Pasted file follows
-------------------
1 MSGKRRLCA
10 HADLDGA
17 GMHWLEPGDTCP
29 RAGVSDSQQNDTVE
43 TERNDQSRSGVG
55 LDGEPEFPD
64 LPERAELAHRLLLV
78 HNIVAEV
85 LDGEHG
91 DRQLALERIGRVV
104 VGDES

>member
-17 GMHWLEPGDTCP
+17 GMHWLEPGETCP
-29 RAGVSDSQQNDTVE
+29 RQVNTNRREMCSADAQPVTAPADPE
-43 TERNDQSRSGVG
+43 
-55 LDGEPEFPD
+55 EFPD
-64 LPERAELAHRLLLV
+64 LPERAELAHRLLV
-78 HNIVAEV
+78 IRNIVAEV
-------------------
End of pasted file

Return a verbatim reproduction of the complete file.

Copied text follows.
1 MSGKRRLCA
10 HADLDGA
17 GMHWLEPGDTCP
29 RAGVSDSQQNDTVE
43 TERNDQSRSGVG
55 LDGEPEFPD
64 LPERAELAHRLLLV
78 HNIVAEV
85 LDGEHG
91 DRQLALERIGRVV
104 VGDES

>member
-17 GMHWLEPGDTCP
+17 GMHWLEPGETCP
-29 RAGVSDSQQNDTVE
+29 RQVNTNRREMCSADAQPVTAPADPE
-43 TERNDQSRSGVG
+43 
-55 LDGEPEFPD
+55 EFPD
-64 LPERAELAHRLLLV
+64 LPERAELAHRLLV
-78 HNIVAEV
+78 IRNIVAEV